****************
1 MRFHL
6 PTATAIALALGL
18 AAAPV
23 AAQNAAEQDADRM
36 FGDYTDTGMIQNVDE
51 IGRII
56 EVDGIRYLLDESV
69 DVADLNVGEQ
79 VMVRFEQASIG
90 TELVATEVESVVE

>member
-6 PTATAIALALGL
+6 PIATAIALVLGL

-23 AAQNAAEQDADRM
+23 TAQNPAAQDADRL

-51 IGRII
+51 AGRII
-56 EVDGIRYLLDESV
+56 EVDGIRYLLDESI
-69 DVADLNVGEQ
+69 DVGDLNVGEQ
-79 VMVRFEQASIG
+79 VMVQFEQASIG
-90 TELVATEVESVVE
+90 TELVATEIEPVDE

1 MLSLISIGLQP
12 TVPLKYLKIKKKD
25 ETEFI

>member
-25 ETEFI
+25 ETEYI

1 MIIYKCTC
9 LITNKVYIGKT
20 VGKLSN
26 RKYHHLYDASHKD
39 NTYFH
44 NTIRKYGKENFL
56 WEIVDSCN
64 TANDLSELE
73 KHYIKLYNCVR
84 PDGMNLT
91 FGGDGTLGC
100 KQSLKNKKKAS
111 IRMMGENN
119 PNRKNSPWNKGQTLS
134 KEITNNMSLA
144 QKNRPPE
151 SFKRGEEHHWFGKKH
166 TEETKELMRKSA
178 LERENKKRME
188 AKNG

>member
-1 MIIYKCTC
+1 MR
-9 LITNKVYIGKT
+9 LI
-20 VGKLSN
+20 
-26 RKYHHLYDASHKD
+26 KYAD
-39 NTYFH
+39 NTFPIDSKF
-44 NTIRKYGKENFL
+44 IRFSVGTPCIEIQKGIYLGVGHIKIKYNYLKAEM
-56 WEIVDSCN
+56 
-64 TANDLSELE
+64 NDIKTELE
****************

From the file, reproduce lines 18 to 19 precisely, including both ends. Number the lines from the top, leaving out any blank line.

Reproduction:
-56 EVDGIRYLLDESV
+56 EVDGIRYLLDESI